I decided to take a look at the programs for the Bravewell award events in 2003, 2005 and now 2007. Here is the list of foundations and philanthropists represented on that board, and the years they served.


Bravewell Collaborative Board Members:

  2003    2005    2007
Earl and Doris Bakken Foundation
   X    X    
Ira & Myrna Brind Foundation
   X    X    
The Marsh and Wood-Rill Foundation
   X    X   X
George Family Foundation
   X    X   X
Globe Foundation
   X    X   X
Mental Insight Foundation
David and Lura Lovell Foundation
   X    X   X
C.J. Mack Foundation
   X    X   X
Kohlberg Foundation
   X    X    
Coril Holdings+
Rudolf Steiner Foundation
Michele and David Mittelman Foundation
      X   X
Simms and Mann Family Foundations*
John & Ruth Baillie
Shirley Chu Orsak
Barbara Forster

Colby and Alana Jones
  X   X    
Sherry Lund
  X   X   X
William Sarnoff



Victoria and Ronald Simms*


Linda Stone


+ Counted as a foundation though perhaps better as an individual.
* As individuals in 2003 and as foundation in 2005.


Bravewell Board Members by Year

     Foundations   Philanthropists      Total
 2003    10    6     16

 2005    11    4     15

 2007    6    3     9


Comment/Analysis:  My colleague appears to have observed a trend. The number of foundations represented on the Bravewell Collaborative board has shrunk by 40% (10 to 6) and that of individual philanthropists by 50% (6 to 3). Overall representation has dropped  44% (16 to 9).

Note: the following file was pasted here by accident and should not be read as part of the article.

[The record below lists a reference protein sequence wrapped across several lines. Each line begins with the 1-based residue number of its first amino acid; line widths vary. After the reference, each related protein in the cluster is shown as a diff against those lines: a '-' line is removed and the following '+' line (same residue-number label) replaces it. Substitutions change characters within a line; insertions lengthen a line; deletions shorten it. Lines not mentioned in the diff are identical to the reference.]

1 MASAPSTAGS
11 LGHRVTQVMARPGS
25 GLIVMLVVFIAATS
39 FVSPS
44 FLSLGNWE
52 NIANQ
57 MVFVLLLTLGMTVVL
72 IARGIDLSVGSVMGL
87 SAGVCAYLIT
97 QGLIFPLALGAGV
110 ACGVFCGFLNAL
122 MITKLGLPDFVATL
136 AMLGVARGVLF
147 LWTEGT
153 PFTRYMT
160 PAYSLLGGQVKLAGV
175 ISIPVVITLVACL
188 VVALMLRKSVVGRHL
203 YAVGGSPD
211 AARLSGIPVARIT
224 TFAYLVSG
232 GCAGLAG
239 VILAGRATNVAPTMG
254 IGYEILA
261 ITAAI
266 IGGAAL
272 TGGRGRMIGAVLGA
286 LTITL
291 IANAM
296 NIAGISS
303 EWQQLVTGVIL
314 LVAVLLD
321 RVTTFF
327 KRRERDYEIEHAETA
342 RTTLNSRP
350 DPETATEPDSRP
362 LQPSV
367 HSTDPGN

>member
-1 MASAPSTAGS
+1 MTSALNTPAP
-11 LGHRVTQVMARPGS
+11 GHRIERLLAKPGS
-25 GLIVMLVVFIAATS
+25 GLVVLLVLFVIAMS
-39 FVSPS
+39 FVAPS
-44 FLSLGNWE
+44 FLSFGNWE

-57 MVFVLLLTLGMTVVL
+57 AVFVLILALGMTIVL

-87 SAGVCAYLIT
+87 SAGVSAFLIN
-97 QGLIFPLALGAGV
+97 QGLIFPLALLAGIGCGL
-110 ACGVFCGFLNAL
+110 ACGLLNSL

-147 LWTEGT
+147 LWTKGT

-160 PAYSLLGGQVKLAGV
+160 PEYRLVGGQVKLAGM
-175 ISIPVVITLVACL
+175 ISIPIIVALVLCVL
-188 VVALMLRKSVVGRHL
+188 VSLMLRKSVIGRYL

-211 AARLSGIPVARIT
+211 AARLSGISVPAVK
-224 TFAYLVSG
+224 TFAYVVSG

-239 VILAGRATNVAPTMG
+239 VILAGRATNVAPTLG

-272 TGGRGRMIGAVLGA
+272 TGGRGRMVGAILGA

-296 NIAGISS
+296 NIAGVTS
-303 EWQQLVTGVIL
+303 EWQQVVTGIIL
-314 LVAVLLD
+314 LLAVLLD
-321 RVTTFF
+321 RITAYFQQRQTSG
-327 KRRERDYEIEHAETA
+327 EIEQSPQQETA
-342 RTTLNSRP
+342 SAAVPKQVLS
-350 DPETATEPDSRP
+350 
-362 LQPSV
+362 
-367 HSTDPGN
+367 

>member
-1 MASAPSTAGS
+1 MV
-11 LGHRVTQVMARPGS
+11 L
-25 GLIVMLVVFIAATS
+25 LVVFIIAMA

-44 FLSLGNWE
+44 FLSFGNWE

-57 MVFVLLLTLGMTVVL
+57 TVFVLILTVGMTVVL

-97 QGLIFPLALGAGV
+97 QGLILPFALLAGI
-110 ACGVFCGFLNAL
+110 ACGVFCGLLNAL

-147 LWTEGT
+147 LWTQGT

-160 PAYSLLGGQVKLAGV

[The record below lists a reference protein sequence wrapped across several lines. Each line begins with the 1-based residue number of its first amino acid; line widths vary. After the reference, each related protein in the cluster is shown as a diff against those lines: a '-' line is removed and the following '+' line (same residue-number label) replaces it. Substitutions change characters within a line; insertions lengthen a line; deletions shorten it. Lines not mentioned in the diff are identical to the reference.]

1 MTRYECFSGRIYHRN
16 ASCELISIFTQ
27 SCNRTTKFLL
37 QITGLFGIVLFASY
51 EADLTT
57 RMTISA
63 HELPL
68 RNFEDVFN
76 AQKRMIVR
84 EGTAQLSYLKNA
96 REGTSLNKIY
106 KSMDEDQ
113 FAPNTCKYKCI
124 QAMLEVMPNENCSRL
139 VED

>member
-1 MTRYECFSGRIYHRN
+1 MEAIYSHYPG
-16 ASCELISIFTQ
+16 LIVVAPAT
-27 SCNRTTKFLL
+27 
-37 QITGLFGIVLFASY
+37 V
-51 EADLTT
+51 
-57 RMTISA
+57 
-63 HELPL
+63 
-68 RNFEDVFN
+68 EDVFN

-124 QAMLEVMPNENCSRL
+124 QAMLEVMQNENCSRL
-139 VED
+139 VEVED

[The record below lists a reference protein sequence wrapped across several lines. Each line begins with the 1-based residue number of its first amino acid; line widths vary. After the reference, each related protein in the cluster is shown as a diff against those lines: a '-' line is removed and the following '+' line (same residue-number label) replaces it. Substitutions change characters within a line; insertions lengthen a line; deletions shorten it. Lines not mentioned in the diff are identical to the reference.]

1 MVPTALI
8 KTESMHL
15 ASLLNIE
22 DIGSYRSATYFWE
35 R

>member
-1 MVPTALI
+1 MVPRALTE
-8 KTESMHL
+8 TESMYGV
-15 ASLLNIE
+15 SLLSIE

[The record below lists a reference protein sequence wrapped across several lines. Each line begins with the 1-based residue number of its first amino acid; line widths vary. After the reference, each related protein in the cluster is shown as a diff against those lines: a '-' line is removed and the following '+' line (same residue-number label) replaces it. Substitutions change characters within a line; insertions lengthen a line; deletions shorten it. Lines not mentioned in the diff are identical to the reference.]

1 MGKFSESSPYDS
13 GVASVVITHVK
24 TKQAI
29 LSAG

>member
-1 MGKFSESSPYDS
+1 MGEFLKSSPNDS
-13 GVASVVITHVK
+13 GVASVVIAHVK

philanthropy, integrative medicine, holistic medicine
Penny George, Bravewell founding president
Interestingly, of the current 9 board members, all but one, philanthropist Barbara Forster, have been constant since 2003. A core team drives action at the heart of the organization. At the center remains the dynamic duo: Penny George and Christy Mack. [Note: An earlier version of this story wrongly stated that George and Mack were Duke alumna. Mack never attended Duke. My apologies for the inaccuracy.] George was Bravewell's first president
and Mack is at the head now. Mack and her husband, financier John Mack, are event co-chairs for the 2007 gathering. This group has held the vision for Bravewell's series of strategic investments.

I did not contact Bravewell for a perspective, so this is a combination of speculation and gathered insight. A part of the change is simply that some foundations and philanthropists are strategic and long-term in their investment. Others move their investments around a good deal from year to year. Most have both categories of investment. For a subset of Bravewell players, "integrative medicine" may have been an infatuation that broke off, for one reason or another, prior to any serious commitment.